Feeds

NetApp chucks sueball at upstart rival Nimble Storage, former staffers

Alleges employees and IP were snatched

Combat fraud and increase customer satisfaction

NetApp is suing hybrid array startup Nimble Storage along with three of its former employees, and has alleged in a filing that its rival has been poaching its staff.

In a complaint filed on Wednesday, NetApp alleges that Nimble "encouraged NetApp employees to join the company and to take NetApp confidential information with them in violation of their contractual obligations". It noted later in the filing that "approximately 15 per cent of Nimble’s total workforce is made up of former NetApp employees, including half of its executive staff".

The storage giant goes on to allege that three Nimble employees have breached contractual “post-employment restrictions” by allegedly disclosing confidential NetApp information to their new employers. The suit alleges "unfair competition" and "Intentional Interference With Contract And Contractual Relations" on the part of Nimble, among other things.

Nimble’s worldwide marketing veep, Dan Leary, refuted the claims, telling law magazine The Recorder that Nimble’s sense of ethics precluded such behaviour and that its competitive success was based on strong products and its ability to compete fairly in the marketplace.

"We will investigate these claims and vigorously defend any claims that are false and unsubstantiated,” Leary said.

The suit – NetApp, Inc v Nimble Storage Inc – 13-5058 (PDF) – has been filed in the US District Court for Northern California and comes days after EMC sued an employee who left it to join Pure Storage for allegedly disclosing confidential information (PDF).

Nimble recently filed for an IPO. Its CEO is Suresh Vasudevan, previously a NetApp exec. The suit claims that a total of 55 NetApp employees were hired by Nimble in the 12-month period ending July 2013. ®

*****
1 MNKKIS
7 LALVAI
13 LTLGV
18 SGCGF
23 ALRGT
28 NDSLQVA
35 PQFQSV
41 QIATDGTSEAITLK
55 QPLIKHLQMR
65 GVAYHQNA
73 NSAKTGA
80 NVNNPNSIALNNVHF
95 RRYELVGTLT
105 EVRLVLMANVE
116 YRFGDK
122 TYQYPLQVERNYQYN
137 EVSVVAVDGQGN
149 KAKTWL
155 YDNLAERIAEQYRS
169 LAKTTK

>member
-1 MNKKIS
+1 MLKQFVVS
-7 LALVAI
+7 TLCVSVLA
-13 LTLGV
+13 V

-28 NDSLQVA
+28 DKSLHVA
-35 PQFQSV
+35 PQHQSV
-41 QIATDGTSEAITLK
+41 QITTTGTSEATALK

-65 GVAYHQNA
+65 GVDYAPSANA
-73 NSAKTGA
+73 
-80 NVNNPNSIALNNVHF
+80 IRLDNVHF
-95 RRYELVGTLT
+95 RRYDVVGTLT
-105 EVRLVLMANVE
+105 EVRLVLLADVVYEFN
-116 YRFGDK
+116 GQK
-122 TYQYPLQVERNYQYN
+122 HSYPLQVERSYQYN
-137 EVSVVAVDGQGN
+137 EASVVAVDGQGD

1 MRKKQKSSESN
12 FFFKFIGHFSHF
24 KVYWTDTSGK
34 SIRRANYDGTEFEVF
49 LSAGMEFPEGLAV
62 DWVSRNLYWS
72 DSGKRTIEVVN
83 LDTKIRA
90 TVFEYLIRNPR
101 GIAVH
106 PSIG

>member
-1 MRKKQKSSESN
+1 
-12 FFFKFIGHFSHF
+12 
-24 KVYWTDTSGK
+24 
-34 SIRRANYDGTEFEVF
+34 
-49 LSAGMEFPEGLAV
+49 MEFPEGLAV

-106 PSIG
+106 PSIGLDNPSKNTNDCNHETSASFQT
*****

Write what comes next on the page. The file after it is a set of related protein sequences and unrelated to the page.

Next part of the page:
3 Big data security analytics techniques

More from The Register

next story
This time it's 'Personal': new Office 365 sub covers just two devices
Redmond also brings Office into Google's back yard
Kingston DataTraveler MicroDuo: Turn your phone into a 72GB beast
USB-usiness in the front, micro-USB party in the back
AMD's 'Seattle' 64-bit ARM server chips now sampling, set to launch in late 2014
But they won't appear in SeaMicro Fabric Compute Systems anytime soon
Brit boffins use TARDIS to re-route data flows through time and space
'Traffic Assignment and Retiming Dynamics with Inherent Stability' algo can save ISPs big bucks
Microsoft's Nadella: SQL Server 2014 means we're all about data
Adds new big data tools in quest for 'ambient intelligence'
prev story

Whitepapers

Mobile application security study
Download this report to see the alarming realities regarding the sheer number of applications vulnerable to attack, as well as the most common and easily addressable vulnerability errors.
3 Big data security analytics techniques
Applying these Big Data security analytics techniques can help you make your business safer by detecting attacks early, before significant damage is done.
The benefits of software based PBX
Why you should break free from your proprietary PBX and how to leverage your existing server hardware.
Securing web applications made simple and scalable
In this whitepaper learn how automated security testing can provide a simple and scalable way to protect your web applications.
Combat fraud and increase customer satisfaction
Based on their experience using HP ArcSight Enterprise Security Manager for IT security operations, Finansbank moved to HP ArcSight ESM for fraud management.